Minor Victories' "Minor Victories"

By Allyson Bills

Technology is amazing these days in that it has the power to unite human beings around the world. With bands, it brings members together who have opposite schedules. In the case with UK’s Minor Victories, the use of technology enabled them to record their self-titled debut album. Minor Victories is a supergroup of sorts with all its members being comprised of prominent bands in Britain and Scotland. Vocalist Rachel Goswell is from Slowdive and Mojave 3, guitarist Stuart Braithwaite is from Mogwai, and guitarist Justin Lockey is from Editors. Lockey’s brother, James, rounds out the group on bass.

To be honest, I didn’t enjoy Minor Victories on the first couple of listens; it grew on me by on the third listen and I fell in love. My love affair with this album begins with “Give Up The Ghost.” This is a catchy shoe-gaze tune with powerful chords and beautiful distortion. Also, Goswell’s voice sounds like an angel when she sings “My blood is a raging river // Surging through my veins” will make you forget that she is deaf in one ear. The only reservation that I have with “Give Up The Ghost” how the ending is rushed, instead of following naturally to the beat. The beginning of “A Hundred Ropes” is very reminiscent of ‘80s New Wave. Luckily, the song does duplicate the sound to a tee, but adds what appears to violins, which gives an eerie element. It’s a perfect song to listen to while sailing through a storm, and hoping that you aren’t what Goswell sings, “Shipwreck in an ocean of doubt.

If “A Hundred Ropes” is similar to sailing through a storm, then “Breaking My Light” is akin to being lost in a dark forest. Gowell’s soft vocals are soothing over the haunting pianos and guitars. “Breaking My Light” could have easily been a Mogwai song because it encapsulates a broad sound with heavy pedal effects. “Scattered Ashes” is probably the most upbeat song off this album with its fruitful indie pop, adding a shoegaze twist. This song is easily one of the best tracks off this album because the song is concise and catchy, but it doesn’t overdo it on the corniness. The vocal chemistry between guest vocalist James Graham and Goswell is impeccable, and adds depth to the track.

All good albums must have their version of a “slow jam.” On this album, it’s “Folk Arp,” which flows like a ferry in the Mississippi with it’s pretty violins and spacey pedals. To keep things interesting, Minor Victories adds an element of surprise by turning it into a rock song towards the end. Again, “Folk Arp” easily sounds like a song that would end up on a Mogwai album. Towards the middle of the album, it’s extremely evident Braithwaite controlled its musical directions. “Cogs” is yet another song that Mogwai could have released. It has the signature “big sound,” but “Cogs” also has a tock twist with guitar shredding. “Cogs” is my least favorite song on this album because while the song flows, it remains stagnant and doesn’t develop to its full potential. It sounds like the song was hastily put together because it ends without warning.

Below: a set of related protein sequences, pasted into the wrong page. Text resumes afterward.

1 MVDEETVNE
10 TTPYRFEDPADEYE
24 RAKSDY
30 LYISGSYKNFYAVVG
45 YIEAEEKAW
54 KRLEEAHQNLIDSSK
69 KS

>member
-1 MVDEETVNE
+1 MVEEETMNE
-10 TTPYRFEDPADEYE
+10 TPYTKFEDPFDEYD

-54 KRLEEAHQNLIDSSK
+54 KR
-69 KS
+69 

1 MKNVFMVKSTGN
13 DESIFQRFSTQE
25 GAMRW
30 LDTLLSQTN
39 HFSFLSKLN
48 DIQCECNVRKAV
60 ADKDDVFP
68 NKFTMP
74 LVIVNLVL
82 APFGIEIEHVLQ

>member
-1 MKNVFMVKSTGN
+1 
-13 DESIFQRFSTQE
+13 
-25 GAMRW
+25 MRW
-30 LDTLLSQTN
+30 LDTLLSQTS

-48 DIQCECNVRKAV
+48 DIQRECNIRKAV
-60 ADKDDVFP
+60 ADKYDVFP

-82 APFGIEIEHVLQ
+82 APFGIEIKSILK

For You Always” takes a page from “Personal” by Stars with the spoken conversational male-female dialogue. Sun Kil Moon’s Mark Kuzelek is guest vocalist on this track, in which he and Goswell converse about repairing a relationship.  Sound-wise, “For You Always” is definitely the oddball track that doesn’t conform to the soaring nature of the rest of the album. The song is very simple and to-the-point in style. Minor Victories channels their inner Sigur Ros in “Out To Sea” with the sparse pianos over an upbeat guitars. However, they add their own element of shoe gaze to this song with the hazy vocals. “Out To Sea” builds up the end with booming guitars like you are ready to sail the Pacific Ocean.

The Thief” is Minor Victories’ longest track off this album clocking in a 7:25 minutes. As much as I think this song is beautiful with its soothing and dark sounds, the slower part could have been cut in half and the buildup at the end could have been longer. Shades of Mogwai appear again in the album’s final track, “Higher Hopes.” Parts of the song made think that I was listening one of their classics, “Christmas Steps,” because the quiet rifts are very similar. “Higher Hopes” also follows the similar patterns of having unannounced booming build-ups.  Other than that, it’s perfect song to end a Minor Victories album with Goswell’s voice soaring high into the sky.

Minor Victories is one of the best records that has been released thus far. Even though at times the album lacked diversity of the other band members (aside from Braithwaite), they appear to have chemistry, despite not being together in one room. Hopefully Minor Victories are not a one-shot band and will continue to make more music in the future if time permits.

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